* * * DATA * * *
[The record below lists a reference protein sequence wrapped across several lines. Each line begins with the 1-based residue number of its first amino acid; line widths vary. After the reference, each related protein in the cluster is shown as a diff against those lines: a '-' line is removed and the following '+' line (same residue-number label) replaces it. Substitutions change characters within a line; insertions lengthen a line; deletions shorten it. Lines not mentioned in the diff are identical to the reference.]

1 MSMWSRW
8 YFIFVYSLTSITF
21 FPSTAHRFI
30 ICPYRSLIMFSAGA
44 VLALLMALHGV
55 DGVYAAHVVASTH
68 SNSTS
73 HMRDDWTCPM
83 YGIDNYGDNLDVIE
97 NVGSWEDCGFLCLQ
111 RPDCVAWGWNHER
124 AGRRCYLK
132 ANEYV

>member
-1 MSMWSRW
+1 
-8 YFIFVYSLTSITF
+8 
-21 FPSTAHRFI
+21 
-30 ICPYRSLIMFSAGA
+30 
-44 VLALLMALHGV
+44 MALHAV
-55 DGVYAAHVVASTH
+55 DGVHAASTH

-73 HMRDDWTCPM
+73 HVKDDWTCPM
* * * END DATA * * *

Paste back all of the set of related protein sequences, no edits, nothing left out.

[The record below lists a reference protein sequence wrapped across several lines. Each line begins with the 1-based residue number of its first amino acid; line widths vary. After the reference, each related protein in the cluster is shown as a diff against those lines: a '-' line is removed and the following '+' line (same residue-number label) replaces it. Substitutions change characters within a line; insertions lengthen a line; deletions shorten it. Lines not mentioned in the diff are identical to the reference.]

1 MSMWSRW
8 YFIFVYSLTSITF
21 FPSTAHRFI
30 ICPYRSLIMFSAGA
44 VLALLMALHGV
55 DGVYAAHVVASTH
68 SNSTS
73 HMRDDWTCPM
83 YGIDNYGDNLDVIE
97 NVGSWEDCGFLCLQ
111 RPDCVAWGWNHER
124 AGRRCYLK
132 ANEYV

>member
-1 MSMWSRW
+1 
-8 YFIFVYSLTSITF
+8 
-21 FPSTAHRFI
+21 
-30 ICPYRSLIMFSAGA
+30 
-44 VLALLMALHGV
+44 MALHAV
-55 DGVYAAHVVASTH
+55 DGVHAASTH

-73 HMRDDWTCPM
+73 HVKDDWTCPM